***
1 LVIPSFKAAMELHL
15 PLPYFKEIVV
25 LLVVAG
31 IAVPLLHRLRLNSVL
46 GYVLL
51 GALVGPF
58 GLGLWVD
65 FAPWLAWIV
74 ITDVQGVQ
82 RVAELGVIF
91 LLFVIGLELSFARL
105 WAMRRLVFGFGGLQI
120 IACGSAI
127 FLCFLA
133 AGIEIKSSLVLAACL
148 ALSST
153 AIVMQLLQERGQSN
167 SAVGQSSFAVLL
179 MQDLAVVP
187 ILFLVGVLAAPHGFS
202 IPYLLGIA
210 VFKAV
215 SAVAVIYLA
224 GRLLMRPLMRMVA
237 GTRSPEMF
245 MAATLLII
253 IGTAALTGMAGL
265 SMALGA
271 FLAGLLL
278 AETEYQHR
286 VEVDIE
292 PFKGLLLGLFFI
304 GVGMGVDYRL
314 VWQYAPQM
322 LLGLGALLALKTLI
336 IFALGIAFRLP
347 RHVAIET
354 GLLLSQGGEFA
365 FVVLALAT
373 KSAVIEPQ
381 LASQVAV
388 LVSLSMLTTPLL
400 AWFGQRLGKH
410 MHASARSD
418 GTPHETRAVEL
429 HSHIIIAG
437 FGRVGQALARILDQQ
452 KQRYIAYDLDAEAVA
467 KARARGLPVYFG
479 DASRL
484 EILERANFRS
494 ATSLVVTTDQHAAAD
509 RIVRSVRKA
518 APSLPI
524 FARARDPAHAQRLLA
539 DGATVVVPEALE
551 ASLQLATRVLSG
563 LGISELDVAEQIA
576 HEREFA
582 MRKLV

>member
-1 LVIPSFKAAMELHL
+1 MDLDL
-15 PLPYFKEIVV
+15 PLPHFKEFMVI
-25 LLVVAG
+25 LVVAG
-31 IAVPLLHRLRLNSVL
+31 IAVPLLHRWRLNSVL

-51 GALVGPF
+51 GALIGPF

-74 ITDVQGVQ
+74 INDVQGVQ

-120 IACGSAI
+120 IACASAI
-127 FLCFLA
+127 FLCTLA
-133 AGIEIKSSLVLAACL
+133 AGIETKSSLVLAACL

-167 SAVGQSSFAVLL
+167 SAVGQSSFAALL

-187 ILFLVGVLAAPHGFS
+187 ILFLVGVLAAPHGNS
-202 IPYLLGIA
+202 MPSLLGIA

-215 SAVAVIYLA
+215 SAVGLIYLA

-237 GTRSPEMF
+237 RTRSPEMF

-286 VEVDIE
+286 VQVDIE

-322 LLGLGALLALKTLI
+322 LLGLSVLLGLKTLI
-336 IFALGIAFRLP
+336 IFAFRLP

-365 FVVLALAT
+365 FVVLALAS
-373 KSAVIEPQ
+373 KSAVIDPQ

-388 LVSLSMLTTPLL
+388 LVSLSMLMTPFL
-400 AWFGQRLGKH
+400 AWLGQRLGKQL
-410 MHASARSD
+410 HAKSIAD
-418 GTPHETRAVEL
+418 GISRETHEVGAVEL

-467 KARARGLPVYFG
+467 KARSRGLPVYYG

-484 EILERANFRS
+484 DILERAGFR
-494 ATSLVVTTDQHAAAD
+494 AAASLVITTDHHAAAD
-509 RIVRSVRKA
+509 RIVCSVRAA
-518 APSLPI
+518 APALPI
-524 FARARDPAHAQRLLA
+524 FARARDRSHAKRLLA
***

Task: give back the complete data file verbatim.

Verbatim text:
1 LVIPSFKAAMELHL
15 PLPYFKEIVV
25 LLVVAG
31 IAVPLLHRLRLNSVL
46 GYVLL
51 GALVGPF
58 GLGLWVD
65 FAPWLAWIV
74 ITDVQGVQ
82 RVAELGVIF
91 LLFVIGLELSFARL
105 WAMRRLVFGFGGLQI
120 IACGSAI
127 FLCFLA
133 AGIEIKSSLVLAACL
148 ALSST
153 AIVMQLLQERGQSN
167 SAVGQSSFAVLL
179 MQDLAVVP
187 ILFLVGVLAAPHGFS
202 IPYLLGIA
210 VFKAV
215 SAVAVIYLA
224 GRLLMRPLMRMVA
237 GTRSPEMF
245 MAATLLII
253 IGTAALTGMAGL
265 SMALGA
271 FLAGLLL
278 AETEYQHR
286 VEVDIE
292 PFKGLLLGLFFI
304 GVGMGVDYRL
314 VWQYAPQM
322 LLGLGALLALKTLI
336 IFALGIAFRLP
347 RHVAIET
354 GLLLSQGGEFA
365 FVVLALAT
373 KSAVIEPQ
381 LASQVAV
388 LVSLSMLTTPLL
400 AWFGQRLGKH
410 MHASARSD
418 GTPHETRAVEL
429 HSHIIIAG
437 FGRVGQALARILDQQ
452 KQRYIAYDLDAEAVA
467 KARARGLPVYFG
479 DASRL
484 EILERANFRS
494 ATSLVVTTDQHAAAD
509 RIVRSVRKA
518 APSLPI
524 FARARDPAHAQRLLA
539 DGATVVVPEALE
551 ASLQLATRVLSG
563 LGISELDVAEQIA
576 HEREFA
582 MRKLV

>member
-1 LVIPSFKAAMELHL
+1 MDLDL
-15 PLPYFKEIVV
+15 PLPHFKEFMVI
-25 LLVVAG
+25 LVVAG
-31 IAVPLLHRLRLNSVL
+31 IAVPLLHRWRLNSVL

-51 GALVGPF
+51 GALIGPF

-74 ITDVQGVQ
+74 INDVQGVQ

-120 IACGSAI
+120 IACASAI
-127 FLCFLA
+127 FLCTLA
-133 AGIEIKSSLVLAACL
+133 AGIETKSSLVLAACL

-167 SAVGQSSFAVLL
+167 SAVGQSSFAALL

-187 ILFLVGVLAAPHGFS
+187 ILFLVGVLAAPHGNS
-202 IPYLLGIA
+202 MPSLLGIA

-215 SAVAVIYLA
+215 SAVGLIYLA

-237 GTRSPEMF
+237 RTRSPEMF

-286 VEVDIE
+286 VQVDIE

-322 LLGLGALLALKTLI
+322 LLGLSVLLGLKTLI
-336 IFALGIAFRLP
+336 IFAFRLP

-365 FVVLALAT
+365 FVVLALAS
-373 KSAVIEPQ
+373 KSAVIDPQ

-388 LVSLSMLTTPLL
+388 LVSLSMLMTPFL
-400 AWFGQRLGKH
+400 AWLGQRLGKQL
-410 MHASARSD
+410 HAKSIAD
-418 GTPHETRAVEL
+418 GISRETHEVGAVEL

-467 KARARGLPVYFG
+467 KARSRGLPVYYG

-484 EILERANFRS
+484 DILERAGFR
-494 ATSLVVTTDQHAAAD
+494 AAASLVITTDHHAAAD
-509 RIVRSVRKA
+509 RIVCSVRAA
-518 APSLPI
+518 APALPI
-524 FARARDPAHAQRLLA
+524 FARARDRSHAKRLLA